An in-house change with a new prime minister, preferably one close to the President, is being considered as the most desirable way to deal with the present paralysis. Shaukat Aziz, the high profile finance minister who was the only cabinet member to accompany the President on his Washington visit, is seen as the front-runner for the job. However, there are some roadblocks in the way. Aziz will not be welcomed by a large number of PML(Q) and other coalition members who would prefer to see a politician from within their ranks in the top job. He will also have to win a National Assembly seat. Commerce minister, Humayun Akhtar, who was Musharraf’s first choice for the job, and Jahangir Tareen, a prominent industrialist and a PML(Q) National Assembly member from Rahim Yar Khan, are also being considered as possible replacements for Jamali.
Although a change of face may help in improving the government’s image, it will not resolve Musharraf’s main problem of taming the strong opposition in the National Assembly, which has challenged his legitimacy. The combined opposition of the PPP, MMA and the PML(N) has blocked his address to the joint session of Parliament and crippled regular parliamentary proceedings. The President’s refusal to compromise on the LFO issue has dashed all hopes of reconciliation. All efforts by the ISI have failed to bring its old Islamic allies back to the fold. The MMA’s move to impose Islamic Shariah and Hisbah laws in the Frontier has further aggravated the situation, while Musharraf’s tough warning to the MMA that Talibanisation will not be tolerated, has brought the confrontation to a head.
The MMA government moved to enforce a harsh Taliban-like Islamic rule in the NWFP after it introduced new laws that will bring the province’s education, judicial and financial system in line with Shariah. The package of Islamic laws passed by the provincial assembly promises a rule based on Quranic laws and a ban on what it describes as “obscenity and vulgarity.” The government also plans to set up a “Vice and Virtue Department” to punish those found violating the new rules and establish Islamic courts dispensing summary justice.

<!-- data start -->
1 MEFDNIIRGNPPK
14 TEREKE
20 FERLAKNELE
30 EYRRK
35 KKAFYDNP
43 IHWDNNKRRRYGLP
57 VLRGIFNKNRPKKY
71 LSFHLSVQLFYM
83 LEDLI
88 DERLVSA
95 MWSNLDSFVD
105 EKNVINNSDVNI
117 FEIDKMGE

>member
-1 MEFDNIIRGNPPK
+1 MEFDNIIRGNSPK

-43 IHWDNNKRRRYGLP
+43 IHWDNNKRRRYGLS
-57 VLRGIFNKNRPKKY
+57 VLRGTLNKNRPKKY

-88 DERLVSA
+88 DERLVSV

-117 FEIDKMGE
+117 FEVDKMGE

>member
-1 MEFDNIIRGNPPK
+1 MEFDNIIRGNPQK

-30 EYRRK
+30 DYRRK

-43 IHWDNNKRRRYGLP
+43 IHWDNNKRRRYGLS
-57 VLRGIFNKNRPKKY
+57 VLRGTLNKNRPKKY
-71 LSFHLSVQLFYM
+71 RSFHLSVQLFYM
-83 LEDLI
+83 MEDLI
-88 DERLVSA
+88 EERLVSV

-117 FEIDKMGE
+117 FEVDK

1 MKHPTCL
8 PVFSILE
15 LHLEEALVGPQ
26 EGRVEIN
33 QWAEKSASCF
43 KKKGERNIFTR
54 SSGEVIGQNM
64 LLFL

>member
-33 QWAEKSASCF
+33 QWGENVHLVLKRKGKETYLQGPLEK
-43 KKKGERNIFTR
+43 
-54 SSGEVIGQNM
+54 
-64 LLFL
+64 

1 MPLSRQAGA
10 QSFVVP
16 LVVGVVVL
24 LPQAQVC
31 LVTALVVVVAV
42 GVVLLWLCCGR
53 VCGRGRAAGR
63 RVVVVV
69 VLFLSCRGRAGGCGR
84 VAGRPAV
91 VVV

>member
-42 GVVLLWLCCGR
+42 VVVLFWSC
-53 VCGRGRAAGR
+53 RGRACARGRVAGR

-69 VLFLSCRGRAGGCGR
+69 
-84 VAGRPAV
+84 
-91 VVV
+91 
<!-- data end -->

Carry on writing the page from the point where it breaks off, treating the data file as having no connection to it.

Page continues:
The implications of the new Islamic laws could have even more serious ramifications and has brought the Frontier administration in direct confrontation with the federal government. The move to create a Vice and Virtue Department and a system of so-called Islamic justice will come into conflict with the country’s laws and the Constitution. The department is modeled on the religious police under the former Taliban regime in Afghanistan. Under the new law a station official in each district of the province, will be responsible for promoting religious observance. Many observers believe the new Islamic system conflicts with the Constitution and challenges the powers of the central government. Islamabad issued a strong warning to the provincial administration, that it would not tolerate lawlessness and said the situation in the region demanded the federal government’s intervention. A top level meeting chaired by President Musharraf decided to adopt a tougher stance against the hardline Islamic administration to limit the effects of radical Shariah laws and the move to establish religious police. As a warning the federal government sacked the provincial chief secretary and the police chief. Islamabad is also concerned about the Islamic government’s support for those Taliban remnants that are regrouping in the border region to fight against American and Afghan government forces. There has been a marked surge in attacks blamed on the Taliban across the border in Afghanistan, since the MMA came to power in the Frontier.